A high-density PEG interfacial layer alters the response to an EGF tethered polydimethylsiloxane surface.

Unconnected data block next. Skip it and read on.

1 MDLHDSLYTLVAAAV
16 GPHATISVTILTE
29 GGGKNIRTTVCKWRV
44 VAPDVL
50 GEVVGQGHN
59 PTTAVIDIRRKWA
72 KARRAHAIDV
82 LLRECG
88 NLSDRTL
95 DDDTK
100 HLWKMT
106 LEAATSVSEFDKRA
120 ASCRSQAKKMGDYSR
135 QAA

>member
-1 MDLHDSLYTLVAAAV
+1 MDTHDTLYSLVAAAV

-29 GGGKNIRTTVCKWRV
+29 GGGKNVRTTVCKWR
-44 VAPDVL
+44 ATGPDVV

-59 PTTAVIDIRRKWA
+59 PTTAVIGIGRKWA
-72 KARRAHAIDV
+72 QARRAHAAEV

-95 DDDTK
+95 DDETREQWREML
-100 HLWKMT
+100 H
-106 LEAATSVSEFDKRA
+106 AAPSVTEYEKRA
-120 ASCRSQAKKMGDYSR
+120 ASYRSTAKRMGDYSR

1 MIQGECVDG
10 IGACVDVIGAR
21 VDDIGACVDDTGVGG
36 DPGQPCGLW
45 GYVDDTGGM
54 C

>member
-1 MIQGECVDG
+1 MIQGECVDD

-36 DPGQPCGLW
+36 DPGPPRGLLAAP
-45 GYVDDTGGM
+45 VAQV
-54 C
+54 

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Previously, epidermal growth factor (EGF)-modified surfaces have shown promise in supporting cellular growth and adhesion on synthetic polymeric substrates. Surfaces prepared using a novel modification technique were investigated in the current work for their ability to support corneal epithelialization, important to the integration of a synthetic artificial cornea. EGF could be tethered to PDMS surfaces via a high-density, hetero-bifunctional PEG-NSC linking layer with a tunable surface concentration of up to 300 ng/cm(2). Only a small fraction of the EGF on these surfaces could be removed with SDS rinsing, indicative of covalent tethering. Studies with human corneal epithelial cells suggest a relatively linear increase in the number of corneal epithelial cells with increasing EGF concentration at all times. However, confluence was not achieved at any time point. It is believed that the presence of the non-adsorbent PEG layer, useful for preventing non-specific adsorption of proteins, may limit the cellular response by minimizing the adsorption of adhesion molecules. The effects of the EGF alone are clearly not sufficient to result in epithelialization of an artificial cornea surface. Altering both the adhesion and growth of corneal epithelial cells in a controlled manner may be necessary for epithelialization of an artificial cornea.
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